Welcome to the world of Shizendo Karate
“The way of the empty hand”
The meaning of Shi Zen Karate is “to remain natural and in accordance with Nature’s intended way”. At first movements will be stiff and awkward, but with a dedicated heart and spirit the body will find its natural way of moving.
The Shi Zen system aims to help overcome difficulties, whilst developing your natural abilities in motion. Our bodies move best in a relaxed state, developing this relaxed state both physically and mentally means we are more able to respond to changing circumstances. For example, attacks from differing angles, combinations and distances, in Shizendo we call this relax state the flow as speed is not made artificially, its made naturally. Our minds can function with greater clarity when in this natural state helping us to see things clearer, giving us the ability to respond instantly, because our minds move our the body. Every physical action starts with a thought.
“Speed is not made artificially, it’s made naturally.”
The Kanji is an encompassing term which is reflected both physically, mentally and emotionally, all movement are subject to the laws of nature. Tapping into this natural state is the subject of shizendo training.”Do”. Translates as the way when this is used as a suffix to a particular style of Japanese martial arts, it is indicative of more than just a means of combat. Do indicates a discipline and philosophy with moral and spiritual connotations, the ultimate aim being enlightenment through personal development.
Translation of the Mon The classics say “look for the straight line within the circle” – this is depicted by the eight triangles pointing outwards placed within the circle. This implies that our movements revolve to blend with an incoming force, and by directing our response to the closest point on our opponent we can neutralise an attack the straight line. Each triangle is divided into black and white, reflecting a Yang (hard) or Yin (soft) attack or response respectively. Between the eight triangles can be seen eight further triangular segments pointing inwards, representing a hard attack towards us. One of the Yin Yang triangles is used simultaneously to meet this force – the Yang part is to ground and the Yin part is to neutralise. The eight triangles also reflect the eight directions: North, South, East and West and the four corners. These are possible angles for both attack and defence and body motion. All points of the triangles are attached to a circle which upon contact, will turn. These circles remind us of the four distances:- the outside circle would be kicking range, the next is punching range, then trapping range and finally grappling range. The outer circle, depicting the smaller triangles, is our total awareness to all of the sub-directions. It illustrates the interplay of Yin and Yang throughout our body as we become like a spinning ball in a constant state of flux. Lastly the Yin Yang symbol in the Centre of the Mon, is to remind us to aim to internalise these concepts and never to deviate from our centre. It’s this principle and concept which is the central method of Shi Zen Do Karate.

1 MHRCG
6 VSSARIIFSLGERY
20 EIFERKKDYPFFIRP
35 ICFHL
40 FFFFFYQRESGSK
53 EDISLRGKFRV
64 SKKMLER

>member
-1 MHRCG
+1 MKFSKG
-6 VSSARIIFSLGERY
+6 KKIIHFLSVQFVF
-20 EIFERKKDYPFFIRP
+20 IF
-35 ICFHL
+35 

At Shi Zen Do we endeavour to provide boys, girls and adults of all abilities a professional, fun, safe and educational environment to learn and develop their martial art skills. Our weekly training sessions are supported with regular martial art courses, covering applications to form (kata) self-defence and weapons. The weapons courses are subject to age and grade. Our team of instructors are fully licensed coaches and DBS checked. They deliver classes with a high standard, inspiring confidence in the student to develop technical skills and an understanding of the art.
The four stages of student development.
Learn – Practice – Master – functionalise